Sad to say, we're re-running a very old story in court this week..
Let's cut to the chase: if a white person uses the word 'black' of a person, then we could say that the field or the scene is already set, before anyone has got there. That's to say, because of the long history of slavery and racism, 'black' and 'white' are not equal terms or, that they're not in the same position in the league. To say that is not me saying that black and white people are not equal, cannot be equal, should not be equal. By no means. I'm saying that past history has created a hierarchy. How much easier, kinder and nicer things would be if that hierarchy didn't exist. Thankfully, in the modern world, there are places where that hierarchy is less visible or less significant than it has been, in terms of people's personal relationships in love, work and leisure. Or, crucially, that the hierarchy is forever being challenged
However, what these racist episodes show, is that right in the midst of these apparently improving situations, someone throws into the conversation the word 'black' attached to a string of other abuse. The only function this has - intended or not - is that it draws attention to, and draws on the hierarchy. To be clear, this is not to say that the hierarchy is always the same, or that it isn't challenged and resisted. But because society goes on and on in many ways creating and/or tolerating racism and racist practices, the hierarchy lives on. So when a white person, 'racialises' the abuse, racialises the conversation (ie by bringing blackness into it), it is always for the sole purpose of reminding him- or herself plus whoever they are speaking to that they (the white person) thinks they are higher than black; as if they are saying without saying it, "At the end of the day, you are defined by your birth, you are defined by your skin colour, and this makes you lower than me." Why else use the word 'black'? As we've been hearing, men aren't short of other abuse, much of it positioning men as superior to women, or at the very least that women aren't entitled to make choices about what to do with their bodies and it's men who have the power to decide that. Or, if you draw attention to a person's appearance, no matter how hurtful and unpleasant that might be, it's probably less connected to a long history of hierarchy - a hierarchy in the racist cases which has falsely and cruelly claimed that one set of bodily characteristics and culture ('white') justified enslaving, exploiting, murdering and discriminating against another set ('black').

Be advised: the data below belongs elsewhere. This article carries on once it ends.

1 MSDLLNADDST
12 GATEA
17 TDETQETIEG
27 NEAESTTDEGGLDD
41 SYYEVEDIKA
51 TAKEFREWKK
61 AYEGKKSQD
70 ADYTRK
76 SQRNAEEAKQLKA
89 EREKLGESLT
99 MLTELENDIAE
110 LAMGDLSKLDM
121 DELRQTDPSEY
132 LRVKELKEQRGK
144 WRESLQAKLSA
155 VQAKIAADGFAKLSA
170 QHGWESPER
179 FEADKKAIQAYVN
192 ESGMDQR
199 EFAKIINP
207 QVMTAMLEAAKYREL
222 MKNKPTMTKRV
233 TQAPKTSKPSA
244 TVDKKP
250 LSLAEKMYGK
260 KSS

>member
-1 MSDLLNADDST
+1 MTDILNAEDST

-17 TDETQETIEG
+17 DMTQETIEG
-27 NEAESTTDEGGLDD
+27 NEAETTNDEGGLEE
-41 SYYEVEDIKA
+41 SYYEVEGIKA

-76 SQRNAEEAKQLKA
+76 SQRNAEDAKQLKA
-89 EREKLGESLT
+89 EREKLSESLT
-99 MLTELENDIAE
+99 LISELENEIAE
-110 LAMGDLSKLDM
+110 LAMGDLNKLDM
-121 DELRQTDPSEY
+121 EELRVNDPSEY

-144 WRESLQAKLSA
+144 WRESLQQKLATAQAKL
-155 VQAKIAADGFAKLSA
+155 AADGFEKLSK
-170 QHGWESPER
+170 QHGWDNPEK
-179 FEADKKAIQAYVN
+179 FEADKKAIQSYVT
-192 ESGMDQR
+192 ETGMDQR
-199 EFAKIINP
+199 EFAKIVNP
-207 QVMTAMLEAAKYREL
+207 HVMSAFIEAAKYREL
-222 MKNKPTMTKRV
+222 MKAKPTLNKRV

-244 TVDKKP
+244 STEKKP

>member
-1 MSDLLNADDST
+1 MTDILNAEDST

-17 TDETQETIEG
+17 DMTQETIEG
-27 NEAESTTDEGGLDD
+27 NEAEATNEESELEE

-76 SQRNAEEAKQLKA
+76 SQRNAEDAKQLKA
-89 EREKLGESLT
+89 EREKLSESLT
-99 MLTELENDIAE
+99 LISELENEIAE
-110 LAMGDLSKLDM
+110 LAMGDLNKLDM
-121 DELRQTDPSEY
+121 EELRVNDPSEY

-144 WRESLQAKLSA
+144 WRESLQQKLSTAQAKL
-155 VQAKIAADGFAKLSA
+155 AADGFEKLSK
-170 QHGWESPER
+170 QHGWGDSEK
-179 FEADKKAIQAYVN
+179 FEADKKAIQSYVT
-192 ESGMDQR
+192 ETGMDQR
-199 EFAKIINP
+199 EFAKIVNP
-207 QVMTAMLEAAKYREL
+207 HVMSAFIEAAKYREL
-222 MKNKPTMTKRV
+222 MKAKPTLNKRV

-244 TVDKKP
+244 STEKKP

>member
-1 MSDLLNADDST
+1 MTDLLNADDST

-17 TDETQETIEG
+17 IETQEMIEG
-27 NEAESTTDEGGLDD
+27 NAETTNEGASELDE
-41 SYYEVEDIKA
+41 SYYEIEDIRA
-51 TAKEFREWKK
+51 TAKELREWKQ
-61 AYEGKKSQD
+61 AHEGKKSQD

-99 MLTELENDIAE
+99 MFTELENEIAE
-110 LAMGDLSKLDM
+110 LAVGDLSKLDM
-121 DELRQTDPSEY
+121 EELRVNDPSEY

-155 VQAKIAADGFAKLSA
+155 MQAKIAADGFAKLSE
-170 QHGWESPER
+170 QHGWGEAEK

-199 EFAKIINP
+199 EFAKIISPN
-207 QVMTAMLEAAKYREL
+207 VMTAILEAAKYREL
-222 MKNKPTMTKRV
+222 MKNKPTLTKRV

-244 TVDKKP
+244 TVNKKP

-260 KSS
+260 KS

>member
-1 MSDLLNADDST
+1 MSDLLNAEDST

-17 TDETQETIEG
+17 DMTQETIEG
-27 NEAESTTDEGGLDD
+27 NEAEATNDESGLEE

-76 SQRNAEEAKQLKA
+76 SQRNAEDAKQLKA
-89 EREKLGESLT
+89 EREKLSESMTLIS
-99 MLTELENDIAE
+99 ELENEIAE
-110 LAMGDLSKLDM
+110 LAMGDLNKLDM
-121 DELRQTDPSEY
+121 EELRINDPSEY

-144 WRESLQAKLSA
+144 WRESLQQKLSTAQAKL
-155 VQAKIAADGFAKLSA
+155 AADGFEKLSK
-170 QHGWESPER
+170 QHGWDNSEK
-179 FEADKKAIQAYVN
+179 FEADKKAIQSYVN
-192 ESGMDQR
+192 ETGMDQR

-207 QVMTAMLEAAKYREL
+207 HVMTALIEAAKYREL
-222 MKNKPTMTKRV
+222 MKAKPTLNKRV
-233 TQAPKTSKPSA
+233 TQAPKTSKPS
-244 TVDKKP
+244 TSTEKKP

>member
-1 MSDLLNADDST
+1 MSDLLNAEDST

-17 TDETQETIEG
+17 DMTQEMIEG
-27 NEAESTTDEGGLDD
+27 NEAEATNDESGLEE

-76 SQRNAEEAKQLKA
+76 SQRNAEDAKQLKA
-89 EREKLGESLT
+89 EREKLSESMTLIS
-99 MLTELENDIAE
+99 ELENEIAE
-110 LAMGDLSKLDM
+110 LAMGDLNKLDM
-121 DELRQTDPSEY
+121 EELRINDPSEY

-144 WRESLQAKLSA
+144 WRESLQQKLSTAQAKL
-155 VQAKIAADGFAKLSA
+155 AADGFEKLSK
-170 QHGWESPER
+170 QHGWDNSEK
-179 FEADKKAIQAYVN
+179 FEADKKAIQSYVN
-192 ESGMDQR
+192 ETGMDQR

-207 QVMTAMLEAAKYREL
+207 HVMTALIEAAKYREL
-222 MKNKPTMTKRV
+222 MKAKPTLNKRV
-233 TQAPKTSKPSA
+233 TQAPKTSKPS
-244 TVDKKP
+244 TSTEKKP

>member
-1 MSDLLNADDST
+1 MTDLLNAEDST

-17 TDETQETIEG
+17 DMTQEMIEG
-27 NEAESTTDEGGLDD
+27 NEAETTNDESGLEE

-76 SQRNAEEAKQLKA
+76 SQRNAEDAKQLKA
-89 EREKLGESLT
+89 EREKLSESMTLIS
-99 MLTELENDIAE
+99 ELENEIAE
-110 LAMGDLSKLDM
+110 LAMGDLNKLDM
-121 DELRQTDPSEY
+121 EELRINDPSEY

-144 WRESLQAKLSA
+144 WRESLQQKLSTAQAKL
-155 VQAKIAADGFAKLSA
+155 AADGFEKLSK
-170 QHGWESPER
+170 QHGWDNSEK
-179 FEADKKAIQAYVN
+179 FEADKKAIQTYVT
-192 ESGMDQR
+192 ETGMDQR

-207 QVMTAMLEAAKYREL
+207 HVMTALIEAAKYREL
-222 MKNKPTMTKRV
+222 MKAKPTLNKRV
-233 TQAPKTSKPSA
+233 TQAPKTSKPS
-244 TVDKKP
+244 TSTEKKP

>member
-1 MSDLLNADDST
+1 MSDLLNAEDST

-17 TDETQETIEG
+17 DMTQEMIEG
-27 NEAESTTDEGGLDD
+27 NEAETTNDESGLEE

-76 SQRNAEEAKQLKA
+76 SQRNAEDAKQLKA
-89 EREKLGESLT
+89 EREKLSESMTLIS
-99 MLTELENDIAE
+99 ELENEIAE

The reason why we keep going round and round the houses on this one, is that far too rarely does the conversation about racism in the world get beyond the very important matters of mistreatment, discrimination, injustice, exploitation, slavery. So, when some people use a 'racist slur' or some such they often say things like: 'But I'm not a racist', or 'It was a joke' or 'I didn't intend it to be a racist insult' or some such. What lies behind that, is that they often seem to think that they weren't meaning to be horrible to all black people or even (incredibly!) to the black person in question. But this is beside the point. It really doesn't matter very much what the white person saying 'black' intended because the moment the word pops out, the white person is saying it from within this league table that was made (and is still being made) before the word was said. And of course, saying the word in this abusive, insulting context serves to strengthen the hierarchy when what we should be doing is challenging, resisting and trying to overcome it.